Most of the people in the world don't use the kind of toilets familiar to the residents of North America and much of Europe. If your own experience is confined to same, consider reading Eva Newman's unique Going Abroad (published by Marlor Press), a handy compendium of the toilets of the world, and how to deal with them, presented in entertaining fashion. Now in its second inexpensive edition, this is good bathroom reading in all senses of the phrase. Not to mention the perfect gift for the person who has everything. (Really!)
Women, particularly those on their own, will enjoy (and benefit from) reading Thalia Zepatos' A Journey of One's Own (published by Eighth Mountain Press), now in its third edition. She brings the experience of having visited 29 countries, and is a strong proponent of solo travel (though she addresses travel with a partner or child as well). And it should come as no surprise that she also advocates the carry-on approach.
This book (geared to long distance hiking) may seem slightly off-topic here; nonetheless, anyone studying the minimalist approach to travel will find it eye-opening, if not invaluable. Author Ray Jardine & his wife Jenny have lived on the trails (thus carrying shelter, bedding, stove, etc.) with packs weighing an astonishing 8.44 pounds or less! Some 35 years and 20,000 miles of experience are distilled in Trail Life: Ray Jardine's Lightweight Backpacking. Many walkers claim that this book, which has evolved through several versions over the years (and an annoying propensity for going out of print!), has changed their lives.
In a broadly similar category is Don Ladigin's Lighten Up!; this is definitely a more lightweight book, in both senses of the term, but the neophyte lightweight hiker will find it a pleasant read, and a good — if simplified — introduction to the topic. It's a limp substitute, however, for the authoritative, exhaustive (but sometimes expensive!) Jardine tome.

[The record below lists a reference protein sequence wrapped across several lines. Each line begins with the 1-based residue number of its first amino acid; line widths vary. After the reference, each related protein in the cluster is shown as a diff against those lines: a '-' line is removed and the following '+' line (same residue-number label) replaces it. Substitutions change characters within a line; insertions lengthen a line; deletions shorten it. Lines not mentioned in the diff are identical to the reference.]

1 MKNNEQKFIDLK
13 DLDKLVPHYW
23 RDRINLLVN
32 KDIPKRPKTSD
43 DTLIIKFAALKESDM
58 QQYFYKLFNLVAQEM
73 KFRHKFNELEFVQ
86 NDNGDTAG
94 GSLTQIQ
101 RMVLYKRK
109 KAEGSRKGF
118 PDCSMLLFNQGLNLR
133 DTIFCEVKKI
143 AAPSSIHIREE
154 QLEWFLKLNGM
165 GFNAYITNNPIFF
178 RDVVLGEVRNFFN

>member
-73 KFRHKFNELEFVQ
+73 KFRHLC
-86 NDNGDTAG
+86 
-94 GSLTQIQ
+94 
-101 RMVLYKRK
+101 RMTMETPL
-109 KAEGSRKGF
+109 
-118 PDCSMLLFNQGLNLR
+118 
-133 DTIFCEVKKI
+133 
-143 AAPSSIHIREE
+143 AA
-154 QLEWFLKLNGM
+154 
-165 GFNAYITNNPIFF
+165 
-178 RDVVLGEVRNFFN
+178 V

Clicking on any of the book titles listed above will take you to the Amazon.com online bookstore, where you can purchase them at a substantial discount. If you're looking for a particular book that I haven't listed, you can search Amazon.com (with the same discount) from here:
Ordering books (or anything else) via this Amazon link helps to support OneBag.com, at no cost to you!
Guidebooks are an important component of many journeys; for independent travellers, they are a necessity. Because individual travel styles vary widely — from budget to luxury, from mainstream to off-the-beaten-path, and more — it's best to spend a bit of time exploring the great diversity of available guidebook series, in order to find one or more that best match your own preferences.
Most important, ensure that you are using the most recent edition of whatever guidebook(s) you choose; it's also wise to check the publication date. Buying outdated versions is usually a false economy; things change rapidly in the real world, and much guidebook information (particularly that related to prices, and places to eat and sleep) quickly becomes obsolete.
Particularly popular guidebook series include those produced by (alphabetically) Bradt, Cadogan, Eyewitness, Fodor's, Footprint, Frommer's, Insight Guides, Karen Brown, Let's Go, Lonely Planet, Michelin, Rick Steves, Rough Guides, and TimeOut.
And there are plenty of other good ones, such as those from AAA, Access Guides, Avant-Guide, Baedeker, Berkeley Guides, Blue Guide, Culture Shock!, Culture Smart, Fielding, Globetrotter, InsideOut, Insiders, Knopf, Moon, National Geographic, Off the Beaten Path, Open Road, Passport to History, and Sierra Club.
Travellers who confine their impedimenta to articles that they can carry themselves and take into the [rail] carriage with them will be spared much expense and annoyance.
Appreciate that lodgings recommended by popular guidebooks (such as Rick Steves' European guides) will fill up early, especially during tourist season, so plan accordingly. In the same vein, "back door" locations are unlikely to remain secret for long.
Finally, guidebooks can never be quite as authoritative as they represent: don't be afraid to listen to your own inner voice when out exploring the world. Especially if you don't want to follow the crowd!